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Roger, Attorney
Category: Bankruptcy Law
Satisfied Customers: 30908
Experience:  BV Rated by Martindale-Hubbell; SuperLawyer rating by Thompson-Reuters
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I am in default on a residential mortgage--not my homestead

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I am in default on a residential mortgage--not my homestead but where I live most of the time. The property is worth far less than the balance on the mortgage, as I bought it at the heighth of the real estate market. I have been trying to modify the mortgage and am close to getting this done. In the meantime, another judgment creditor has issued an execution against the property. I am now considering bankruptcy but need to know how that will affect my efforts to modify the mortgage. I also want to know if I can remain in the house during a bankruptcy proceeding.
Hi - my name is XXXXX XXXXX I'm a Bankruptcy litigation attorney. Thanks for using JA! I'll be glad to assist you.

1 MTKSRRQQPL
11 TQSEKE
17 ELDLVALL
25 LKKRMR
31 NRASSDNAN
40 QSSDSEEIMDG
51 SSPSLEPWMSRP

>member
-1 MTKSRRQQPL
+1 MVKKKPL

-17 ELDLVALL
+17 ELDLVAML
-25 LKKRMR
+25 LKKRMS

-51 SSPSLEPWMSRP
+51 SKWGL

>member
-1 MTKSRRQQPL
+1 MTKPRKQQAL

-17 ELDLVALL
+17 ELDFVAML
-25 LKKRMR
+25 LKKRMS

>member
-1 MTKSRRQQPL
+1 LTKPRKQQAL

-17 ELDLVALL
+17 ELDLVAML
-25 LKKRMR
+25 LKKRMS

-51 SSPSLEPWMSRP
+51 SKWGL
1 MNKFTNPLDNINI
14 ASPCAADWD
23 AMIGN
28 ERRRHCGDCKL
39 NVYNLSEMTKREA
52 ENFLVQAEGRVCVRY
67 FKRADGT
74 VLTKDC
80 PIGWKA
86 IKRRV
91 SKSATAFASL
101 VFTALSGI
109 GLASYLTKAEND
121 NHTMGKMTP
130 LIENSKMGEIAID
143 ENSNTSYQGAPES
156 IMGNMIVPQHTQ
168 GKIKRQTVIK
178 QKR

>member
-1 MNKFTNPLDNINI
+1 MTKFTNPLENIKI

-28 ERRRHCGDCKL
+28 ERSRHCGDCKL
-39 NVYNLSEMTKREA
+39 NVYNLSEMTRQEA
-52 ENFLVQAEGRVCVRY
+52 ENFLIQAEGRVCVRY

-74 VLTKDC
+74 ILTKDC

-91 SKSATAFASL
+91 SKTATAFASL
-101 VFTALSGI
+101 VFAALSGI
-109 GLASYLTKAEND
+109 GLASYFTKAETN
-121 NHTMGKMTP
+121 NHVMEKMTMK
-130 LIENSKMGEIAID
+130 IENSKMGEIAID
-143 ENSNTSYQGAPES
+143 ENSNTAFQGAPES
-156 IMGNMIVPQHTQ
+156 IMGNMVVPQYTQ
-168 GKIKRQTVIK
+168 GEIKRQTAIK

A chapter 13 bankruptcy does allow a debtor to keep his/her property and avoid liquidation. However, the general rule is that the property that serves as a second home cannot serve as a drain on your finances and takes money that could be used to pay your creditors.

Thus, if the second home is a rental property, and it generates income over and above the mortgage, then it would be possible to keep. However, if the property isn't something that earns you money, then you can expect the trustee to object to you keeping it UNLESS retaining the property doesn't drain your ability to pay your other creditors adequately.

If you can establish that keeping the property won't hinder your ability to make payments under your plan, then you would have to get the court to approve the financing. If that occurs, then you can proceed.
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